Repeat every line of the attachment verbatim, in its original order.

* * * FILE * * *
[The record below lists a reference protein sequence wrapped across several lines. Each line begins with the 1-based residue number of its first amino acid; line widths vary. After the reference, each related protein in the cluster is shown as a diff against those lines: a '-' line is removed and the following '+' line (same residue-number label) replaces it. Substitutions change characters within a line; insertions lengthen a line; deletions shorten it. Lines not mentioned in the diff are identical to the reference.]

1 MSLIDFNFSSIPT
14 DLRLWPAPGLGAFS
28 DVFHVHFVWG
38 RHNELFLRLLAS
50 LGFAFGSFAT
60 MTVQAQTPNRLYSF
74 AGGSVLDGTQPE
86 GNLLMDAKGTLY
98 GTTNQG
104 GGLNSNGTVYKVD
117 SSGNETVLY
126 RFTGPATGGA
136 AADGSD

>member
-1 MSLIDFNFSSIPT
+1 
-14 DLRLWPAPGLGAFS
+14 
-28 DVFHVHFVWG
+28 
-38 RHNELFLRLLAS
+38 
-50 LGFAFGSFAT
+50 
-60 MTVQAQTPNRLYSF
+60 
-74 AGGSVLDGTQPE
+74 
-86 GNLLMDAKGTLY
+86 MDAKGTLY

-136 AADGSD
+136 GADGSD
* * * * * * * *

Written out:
[The record below lists a reference protein sequence wrapped across several lines. Each line begins with the 1-based residue number of its first amino acid; line widths vary. After the reference, each related protein in the cluster is shown as a diff against those lines: a '-' line is removed and the following '+' line (same residue-number label) replaces it. Substitutions change characters within a line; insertions lengthen a line; deletions shorten it. Lines not mentioned in the diff are identical to the reference.]

1 MSLIDFNFSSIPT
14 DLRLWPAPGLGAFS
28 DVFHVHFVWG
38 RHNELFLRLLAS
50 LGFAFGSFAT
60 MTVQAQTPNRLYSF
74 AGGSVLDGTQPE
86 GNLLMDAKGTLY
98 GTTNQG
104 GGLNSNGTVYKVD
117 SSGNETVLY
126 RFTGPATGGA
136 AADGSD

>member
-1 MSLIDFNFSSIPT
+1 
-14 DLRLWPAPGLGAFS
+14 
-28 DVFHVHFVWG
+28 
-38 RHNELFLRLLAS
+38 
-50 LGFAFGSFAT
+50 
-60 MTVQAQTPNRLYSF
+60 
-74 AGGSVLDGTQPE
+74 
-86 GNLLMDAKGTLY
+86 MDAKGTLY

-136 AADGSD
+136 GADGSD